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NEW YORK (
) -- Jim Cramer hates to talk politics, Washington and especially the fiscal cliff. To him, that's personal stuff.
But when it comes to helping you make money, he has no choice but to handicap whether there will be a deal and must rant on the fiscal cliff.
"Until we get a deal, it's bad news for the market, even for a cheap stock like
, said Cramer. Apple is a holding in Cramer's charitable trust,
Action Alerts PLUS.
Cramer says he prefers for stocks to go higher. Without a fiscal cliff deal in Washington, stocks will go lower. He says the Apple sell-off is due to expectations of higher capital gains taxes next year so shareholders are selling before Dec. 31.
If the fiscal cliff issue is settled before then, Cramer says the Apple sell-off will subside.
"I was hoping Congress would be reasonable," Cramer said. "Compromise used to be American way."
Now, any form of fiscal cliff deal would be better than nothing, he said. "The fiscal cliff is moronic," Cramer said, it's being "done with a meat ax." Cramer would like to see the cliff issue resolved over time.
Cramer's not sure cutting all these government programs quickly is the way to get to higher stock prices. But "what would hurt the market most is if we get no deal at all," Cramer said.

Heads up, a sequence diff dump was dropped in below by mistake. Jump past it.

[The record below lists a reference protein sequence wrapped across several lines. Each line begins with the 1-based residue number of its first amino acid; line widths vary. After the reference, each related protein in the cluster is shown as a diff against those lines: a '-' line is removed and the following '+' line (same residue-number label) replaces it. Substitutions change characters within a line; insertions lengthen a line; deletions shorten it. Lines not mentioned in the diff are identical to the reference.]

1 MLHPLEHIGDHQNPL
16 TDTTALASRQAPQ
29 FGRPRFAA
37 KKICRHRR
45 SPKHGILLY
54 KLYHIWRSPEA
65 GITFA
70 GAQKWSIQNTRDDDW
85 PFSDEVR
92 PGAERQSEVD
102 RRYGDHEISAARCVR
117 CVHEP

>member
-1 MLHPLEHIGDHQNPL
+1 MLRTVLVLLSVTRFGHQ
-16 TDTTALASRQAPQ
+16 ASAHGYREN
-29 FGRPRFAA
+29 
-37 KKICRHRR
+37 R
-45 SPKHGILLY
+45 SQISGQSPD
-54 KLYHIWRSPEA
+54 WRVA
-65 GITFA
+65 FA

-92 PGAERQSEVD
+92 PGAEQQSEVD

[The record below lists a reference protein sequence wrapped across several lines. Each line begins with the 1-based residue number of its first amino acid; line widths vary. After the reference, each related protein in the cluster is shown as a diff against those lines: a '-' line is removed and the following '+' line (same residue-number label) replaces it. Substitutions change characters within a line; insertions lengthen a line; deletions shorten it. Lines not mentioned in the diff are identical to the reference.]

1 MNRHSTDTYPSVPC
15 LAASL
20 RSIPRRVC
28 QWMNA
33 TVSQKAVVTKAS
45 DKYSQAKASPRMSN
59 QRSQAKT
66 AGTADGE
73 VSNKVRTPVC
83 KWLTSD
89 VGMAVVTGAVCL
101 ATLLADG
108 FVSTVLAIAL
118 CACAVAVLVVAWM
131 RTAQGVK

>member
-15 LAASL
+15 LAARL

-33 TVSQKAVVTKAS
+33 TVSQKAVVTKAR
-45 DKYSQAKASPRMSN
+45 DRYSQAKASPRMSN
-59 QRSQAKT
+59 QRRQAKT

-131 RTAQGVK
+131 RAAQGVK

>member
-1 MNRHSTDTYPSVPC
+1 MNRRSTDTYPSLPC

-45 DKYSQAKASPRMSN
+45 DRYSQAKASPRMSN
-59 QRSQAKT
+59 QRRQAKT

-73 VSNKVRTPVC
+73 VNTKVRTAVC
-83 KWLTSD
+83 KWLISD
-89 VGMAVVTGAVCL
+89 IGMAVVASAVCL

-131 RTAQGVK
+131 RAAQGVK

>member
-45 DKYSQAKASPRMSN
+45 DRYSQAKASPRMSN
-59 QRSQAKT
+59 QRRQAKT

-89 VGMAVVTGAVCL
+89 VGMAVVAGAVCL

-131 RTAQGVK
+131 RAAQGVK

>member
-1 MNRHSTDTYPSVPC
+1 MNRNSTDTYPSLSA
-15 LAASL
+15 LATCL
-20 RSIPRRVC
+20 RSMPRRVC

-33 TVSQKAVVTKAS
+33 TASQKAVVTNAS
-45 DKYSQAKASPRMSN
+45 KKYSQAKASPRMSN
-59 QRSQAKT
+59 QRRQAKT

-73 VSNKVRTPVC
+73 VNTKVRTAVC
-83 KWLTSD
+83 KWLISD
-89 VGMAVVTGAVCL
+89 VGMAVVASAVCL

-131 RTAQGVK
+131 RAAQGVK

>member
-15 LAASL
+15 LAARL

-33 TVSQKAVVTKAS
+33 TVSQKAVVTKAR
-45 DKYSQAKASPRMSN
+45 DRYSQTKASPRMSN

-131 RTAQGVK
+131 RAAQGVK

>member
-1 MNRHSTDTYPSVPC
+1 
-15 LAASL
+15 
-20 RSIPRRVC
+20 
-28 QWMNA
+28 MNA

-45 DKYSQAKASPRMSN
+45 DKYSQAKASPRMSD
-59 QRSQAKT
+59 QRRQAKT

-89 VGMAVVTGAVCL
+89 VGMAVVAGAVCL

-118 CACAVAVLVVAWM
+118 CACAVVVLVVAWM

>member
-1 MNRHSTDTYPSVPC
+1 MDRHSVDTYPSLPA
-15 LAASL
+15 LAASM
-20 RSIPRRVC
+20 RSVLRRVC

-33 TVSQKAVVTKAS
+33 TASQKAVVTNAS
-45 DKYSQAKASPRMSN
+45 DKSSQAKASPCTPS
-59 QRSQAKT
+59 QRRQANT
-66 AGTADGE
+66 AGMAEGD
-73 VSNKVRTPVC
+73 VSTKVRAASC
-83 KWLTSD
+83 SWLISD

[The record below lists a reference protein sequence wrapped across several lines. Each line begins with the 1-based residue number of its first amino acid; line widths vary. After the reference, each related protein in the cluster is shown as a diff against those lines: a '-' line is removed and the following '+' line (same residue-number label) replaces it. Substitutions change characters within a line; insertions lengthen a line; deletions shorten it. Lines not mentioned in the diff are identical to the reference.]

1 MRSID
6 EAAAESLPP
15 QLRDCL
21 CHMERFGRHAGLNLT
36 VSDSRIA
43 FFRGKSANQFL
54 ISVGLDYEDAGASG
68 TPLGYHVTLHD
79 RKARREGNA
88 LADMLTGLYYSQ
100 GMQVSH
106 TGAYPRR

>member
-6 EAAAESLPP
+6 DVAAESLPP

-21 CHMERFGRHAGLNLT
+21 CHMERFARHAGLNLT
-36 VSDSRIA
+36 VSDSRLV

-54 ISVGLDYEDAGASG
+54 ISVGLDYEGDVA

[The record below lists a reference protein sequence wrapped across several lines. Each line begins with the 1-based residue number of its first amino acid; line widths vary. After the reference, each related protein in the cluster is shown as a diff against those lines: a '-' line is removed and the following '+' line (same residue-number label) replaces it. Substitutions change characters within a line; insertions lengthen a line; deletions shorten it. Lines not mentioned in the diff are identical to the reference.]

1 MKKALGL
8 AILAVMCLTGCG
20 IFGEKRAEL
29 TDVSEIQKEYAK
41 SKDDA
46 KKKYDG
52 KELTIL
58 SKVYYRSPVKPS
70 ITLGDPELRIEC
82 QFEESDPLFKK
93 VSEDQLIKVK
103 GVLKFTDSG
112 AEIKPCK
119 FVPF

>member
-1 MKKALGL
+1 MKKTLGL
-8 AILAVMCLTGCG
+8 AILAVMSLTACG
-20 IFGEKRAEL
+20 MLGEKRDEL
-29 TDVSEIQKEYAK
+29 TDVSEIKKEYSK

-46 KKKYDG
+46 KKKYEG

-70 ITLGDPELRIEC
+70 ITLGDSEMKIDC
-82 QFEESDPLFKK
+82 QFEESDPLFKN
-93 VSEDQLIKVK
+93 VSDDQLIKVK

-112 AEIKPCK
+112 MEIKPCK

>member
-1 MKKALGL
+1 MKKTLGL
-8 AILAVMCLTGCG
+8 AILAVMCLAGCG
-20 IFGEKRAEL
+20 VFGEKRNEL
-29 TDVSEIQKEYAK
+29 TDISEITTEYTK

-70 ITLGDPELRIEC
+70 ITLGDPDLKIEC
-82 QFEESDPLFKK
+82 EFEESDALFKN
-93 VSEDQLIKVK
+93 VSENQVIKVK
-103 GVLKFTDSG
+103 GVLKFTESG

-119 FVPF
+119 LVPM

Cramer is looking for ways to immunize investors against that a bad economy. What better area than biotech?
presented at the American Society of Hematology conference in Boston data on its next-generation cancer treatment that targets small-cell lung cancer.
The best part, said Cramer, is that not only is this treatment, IMGN 901, targeting lung cancer but it is wholly owned by the company and it will share no royalties on it, as it does with its TVM1 compound under an agreement with Roche.
So far the molecule, used in a compound with two other drugs, is showing "very good response," which is encouraging, said ImmunoGen CEO Daniel Junius. He said the company expects to have 11 cancer compounds in clinical trials by next June.
Junius said the focus right now is on the small-cell lung cancer, a "heinous disease." There are 30,000 new cases of this type of cancer every year, he said, and if the company is successful with IMGN 901 against this disease it could be extended to other types of diseases.